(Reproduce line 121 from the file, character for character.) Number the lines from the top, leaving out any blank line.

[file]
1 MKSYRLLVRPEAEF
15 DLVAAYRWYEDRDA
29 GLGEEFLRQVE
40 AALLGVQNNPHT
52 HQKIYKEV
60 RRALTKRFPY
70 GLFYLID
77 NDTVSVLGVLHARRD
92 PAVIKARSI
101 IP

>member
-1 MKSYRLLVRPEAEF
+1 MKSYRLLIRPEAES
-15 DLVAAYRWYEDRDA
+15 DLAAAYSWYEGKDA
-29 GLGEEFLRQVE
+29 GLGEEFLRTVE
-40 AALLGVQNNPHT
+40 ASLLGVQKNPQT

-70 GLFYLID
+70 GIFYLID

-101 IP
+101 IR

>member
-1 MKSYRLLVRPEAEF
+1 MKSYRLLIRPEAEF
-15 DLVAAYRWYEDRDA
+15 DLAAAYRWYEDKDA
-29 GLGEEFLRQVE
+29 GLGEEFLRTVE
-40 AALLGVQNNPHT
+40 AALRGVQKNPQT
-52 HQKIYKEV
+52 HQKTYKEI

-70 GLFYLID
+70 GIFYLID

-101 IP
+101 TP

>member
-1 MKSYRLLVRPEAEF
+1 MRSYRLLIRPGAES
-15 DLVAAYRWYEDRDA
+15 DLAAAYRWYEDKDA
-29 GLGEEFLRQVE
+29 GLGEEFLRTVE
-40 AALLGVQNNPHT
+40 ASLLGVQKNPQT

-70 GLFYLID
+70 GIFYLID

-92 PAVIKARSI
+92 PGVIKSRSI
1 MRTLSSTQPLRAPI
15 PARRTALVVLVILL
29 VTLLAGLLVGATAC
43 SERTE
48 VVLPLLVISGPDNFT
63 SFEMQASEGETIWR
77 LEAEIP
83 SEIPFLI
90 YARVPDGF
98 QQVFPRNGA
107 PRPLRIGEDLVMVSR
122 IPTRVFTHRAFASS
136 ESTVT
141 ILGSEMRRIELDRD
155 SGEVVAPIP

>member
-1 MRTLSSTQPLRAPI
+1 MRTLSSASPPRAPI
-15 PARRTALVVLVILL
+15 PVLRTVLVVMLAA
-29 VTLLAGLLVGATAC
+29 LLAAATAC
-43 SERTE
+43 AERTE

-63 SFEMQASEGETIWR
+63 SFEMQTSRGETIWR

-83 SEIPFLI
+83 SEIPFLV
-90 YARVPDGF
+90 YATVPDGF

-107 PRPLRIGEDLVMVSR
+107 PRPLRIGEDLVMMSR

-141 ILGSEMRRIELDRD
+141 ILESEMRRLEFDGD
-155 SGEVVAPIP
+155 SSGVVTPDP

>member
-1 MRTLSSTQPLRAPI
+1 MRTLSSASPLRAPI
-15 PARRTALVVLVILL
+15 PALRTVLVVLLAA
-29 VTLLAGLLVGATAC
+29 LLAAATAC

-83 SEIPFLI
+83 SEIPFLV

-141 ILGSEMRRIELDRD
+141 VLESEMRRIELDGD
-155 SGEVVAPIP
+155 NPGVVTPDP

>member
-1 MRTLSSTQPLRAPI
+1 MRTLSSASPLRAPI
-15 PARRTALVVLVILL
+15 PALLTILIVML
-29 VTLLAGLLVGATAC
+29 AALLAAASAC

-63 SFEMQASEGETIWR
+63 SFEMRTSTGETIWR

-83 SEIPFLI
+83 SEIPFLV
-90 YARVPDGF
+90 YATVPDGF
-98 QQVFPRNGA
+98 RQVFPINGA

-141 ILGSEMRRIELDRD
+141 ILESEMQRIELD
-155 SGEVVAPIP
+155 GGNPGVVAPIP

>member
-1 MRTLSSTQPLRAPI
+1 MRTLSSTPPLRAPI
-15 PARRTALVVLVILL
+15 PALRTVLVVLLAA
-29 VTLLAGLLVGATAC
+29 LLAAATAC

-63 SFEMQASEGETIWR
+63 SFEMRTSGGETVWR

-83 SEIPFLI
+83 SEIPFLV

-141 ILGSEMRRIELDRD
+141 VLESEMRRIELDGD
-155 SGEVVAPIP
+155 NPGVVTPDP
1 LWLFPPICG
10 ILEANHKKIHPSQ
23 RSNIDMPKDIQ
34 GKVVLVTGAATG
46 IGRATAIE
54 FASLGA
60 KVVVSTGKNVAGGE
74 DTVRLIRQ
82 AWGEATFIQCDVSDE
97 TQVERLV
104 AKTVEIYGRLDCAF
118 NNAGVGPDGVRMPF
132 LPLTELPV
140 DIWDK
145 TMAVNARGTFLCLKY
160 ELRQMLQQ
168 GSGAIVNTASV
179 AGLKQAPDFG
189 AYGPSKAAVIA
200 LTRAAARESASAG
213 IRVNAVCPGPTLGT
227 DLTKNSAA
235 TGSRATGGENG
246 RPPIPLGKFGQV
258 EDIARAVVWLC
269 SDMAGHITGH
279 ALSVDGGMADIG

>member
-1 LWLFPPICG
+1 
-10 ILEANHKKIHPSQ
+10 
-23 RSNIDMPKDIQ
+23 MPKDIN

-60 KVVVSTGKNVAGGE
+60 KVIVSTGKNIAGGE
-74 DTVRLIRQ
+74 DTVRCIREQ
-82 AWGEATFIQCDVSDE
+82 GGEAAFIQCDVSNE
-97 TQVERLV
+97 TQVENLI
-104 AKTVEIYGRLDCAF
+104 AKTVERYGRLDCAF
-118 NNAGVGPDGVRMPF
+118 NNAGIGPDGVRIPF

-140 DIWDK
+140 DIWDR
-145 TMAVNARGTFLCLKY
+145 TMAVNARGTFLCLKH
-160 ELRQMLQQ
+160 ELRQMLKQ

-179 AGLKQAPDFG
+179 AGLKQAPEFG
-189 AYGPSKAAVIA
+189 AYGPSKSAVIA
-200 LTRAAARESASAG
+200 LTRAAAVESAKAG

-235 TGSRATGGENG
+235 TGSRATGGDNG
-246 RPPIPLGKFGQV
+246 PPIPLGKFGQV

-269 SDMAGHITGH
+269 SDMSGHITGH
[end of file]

-1 MRTLSSTQPLRAPI